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How to Introduce a Cat to a Dog in an Apartment: 10 Vet-Approved Tips

Written by: Misty Layne

Last Updated on March 18, 2024 by Dogster Team

woman sitting on the sofa with dog and cat

How to Introduce a Cat to a Dog in an Apartment: 10 Vet-Approved Tips


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Dr. Alice Athow-Frost

BVM BVS MRCVS (Veterinarian)

The information is current and up-to-date in accordance with the latest veterinarian research.

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What’s better than having a cat or dog? Having both! However, having both means successfully introducing the two so they can get along and become friends. This can be done with some careful planning, but you might wonder how to do this if you live in an apartment. After all, apartments have less space than houses, so how do you ensure everyone has the space they need when introductions first begin?

Introducing a cat to a dog in an apartment isn’t all that different from introducing one to the other in a house. You might need to get a bit creative when it comes to finding space, but it can definitely be done. To help you out, here are some tips and tricks for how to introduce a cat to a dog in an apartment!

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Before You Begin

Before introducing your cat to your dog, you need to set up an area that is strictly for your cat in a room with a door. Your pets won’t meet face-to-face at first, so this is where your cat will stay; it also allows them a dog-free space if they need it later. If you’re in an apartment, you might be limited to where this space can be (probably a bedroom or a bathroom). We recommend the bathroom, as your dog won’t be allowed to enter this room at first. Keeping the cat in the bathroom may be a bit inconvenient, but hopefully, they won’t have to stay there for long.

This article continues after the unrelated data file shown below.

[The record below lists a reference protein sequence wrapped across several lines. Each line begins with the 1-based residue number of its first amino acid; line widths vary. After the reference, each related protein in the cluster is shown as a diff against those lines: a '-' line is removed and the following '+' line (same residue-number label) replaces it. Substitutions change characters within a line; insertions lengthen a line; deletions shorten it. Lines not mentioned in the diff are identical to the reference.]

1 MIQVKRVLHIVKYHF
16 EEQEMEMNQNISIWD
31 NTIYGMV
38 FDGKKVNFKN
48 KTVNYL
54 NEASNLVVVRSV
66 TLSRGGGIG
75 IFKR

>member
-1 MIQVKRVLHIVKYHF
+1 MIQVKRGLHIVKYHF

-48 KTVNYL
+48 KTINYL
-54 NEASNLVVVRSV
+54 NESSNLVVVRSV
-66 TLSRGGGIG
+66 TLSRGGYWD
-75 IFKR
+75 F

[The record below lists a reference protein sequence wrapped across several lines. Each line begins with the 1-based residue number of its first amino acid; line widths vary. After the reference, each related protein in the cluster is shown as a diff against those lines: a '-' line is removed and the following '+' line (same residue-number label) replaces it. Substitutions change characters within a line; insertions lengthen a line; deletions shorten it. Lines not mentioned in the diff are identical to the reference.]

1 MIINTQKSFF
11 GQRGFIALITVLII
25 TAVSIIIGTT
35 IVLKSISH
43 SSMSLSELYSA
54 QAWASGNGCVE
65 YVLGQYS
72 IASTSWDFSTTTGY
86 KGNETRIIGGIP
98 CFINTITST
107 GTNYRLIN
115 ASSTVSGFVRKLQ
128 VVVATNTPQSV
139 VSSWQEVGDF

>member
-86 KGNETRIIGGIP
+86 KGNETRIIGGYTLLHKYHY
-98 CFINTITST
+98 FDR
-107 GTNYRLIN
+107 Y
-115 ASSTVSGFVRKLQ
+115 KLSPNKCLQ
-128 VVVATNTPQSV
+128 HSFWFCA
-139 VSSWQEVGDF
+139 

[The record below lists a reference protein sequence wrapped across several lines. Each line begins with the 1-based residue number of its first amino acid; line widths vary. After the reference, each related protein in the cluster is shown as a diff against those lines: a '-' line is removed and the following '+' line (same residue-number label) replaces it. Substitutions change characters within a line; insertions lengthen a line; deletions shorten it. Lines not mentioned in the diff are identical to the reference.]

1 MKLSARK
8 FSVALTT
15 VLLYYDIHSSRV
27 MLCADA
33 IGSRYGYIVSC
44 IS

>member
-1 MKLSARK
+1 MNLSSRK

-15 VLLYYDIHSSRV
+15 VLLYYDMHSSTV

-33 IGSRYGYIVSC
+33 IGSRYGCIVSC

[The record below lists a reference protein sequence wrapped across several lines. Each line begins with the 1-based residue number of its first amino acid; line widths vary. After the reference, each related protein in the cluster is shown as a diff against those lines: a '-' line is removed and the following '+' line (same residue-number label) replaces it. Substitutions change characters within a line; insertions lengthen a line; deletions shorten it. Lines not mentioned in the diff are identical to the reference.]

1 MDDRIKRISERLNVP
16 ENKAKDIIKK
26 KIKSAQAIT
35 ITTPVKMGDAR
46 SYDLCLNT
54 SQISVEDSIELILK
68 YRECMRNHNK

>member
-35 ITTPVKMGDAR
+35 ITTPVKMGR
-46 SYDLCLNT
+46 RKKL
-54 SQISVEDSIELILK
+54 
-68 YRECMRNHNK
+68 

Even before bringing your new cat home, you can try and get both the dog and cat used to each other’s scent by swapping bedding between the two.

Make sure your cat has everything they need in their space, including:
  • A litter box
  • Food and water
  • Toys
  • A scratching post

Now you’re ready to bring the cat home to start introductions!

dog and cat on the sofa
Image Credit: New Africa, Shutterstock

The 10 Tips for Introducing a Cat to a Dog in an Apartment

The most important thing about introducing two animals is to remember that the process will take time and a whole lot of patience. You can’t simply throw your animals in a room together and hope for the best, so be prepared to spend some time on this introduction!

1. Secure the dog

The first time you bring your cat into your apartment, ensure the dog is hidden away in a different room. This allows the cat to safely explore most of the apartment and get used to all the new sights, scents, and more in their own time. If you think your pup might get a bit excited in the other room and start jumping against the door or scratching at it, crate them in that room. You want this experience to make your cat feel as safe as possible.

2. Put the cat in their room

adorable cat with eyes-closed enjoying cleaning itself
Image Credit: Erik Glez, Shutterstock

Once the kitty has explored to their heart’s desire, set them up in their room that holds everything they need and shut the door. You can let your dog out once that is done.

3. Keep both the cat and dog apart for a while

Your pets will need to be kept separate for the first three or four days. Even though your cat will be confined to their room, the two animals will still be able to smell and hear each other, which will help them get used to one another.

4. Exchange their scents

golden labrador dog sniffing person hands
Image Credit: Bogdan Sonjachnyj, Shutterstock

You can help your two animals get used to each other’s scents by giving your dog something that smells like your cat and vice versa.  Rubbing a soft cloth on your cat’s head and then spreading the scent around the house i.e. on furniture, will help your dog to associate the smell with home.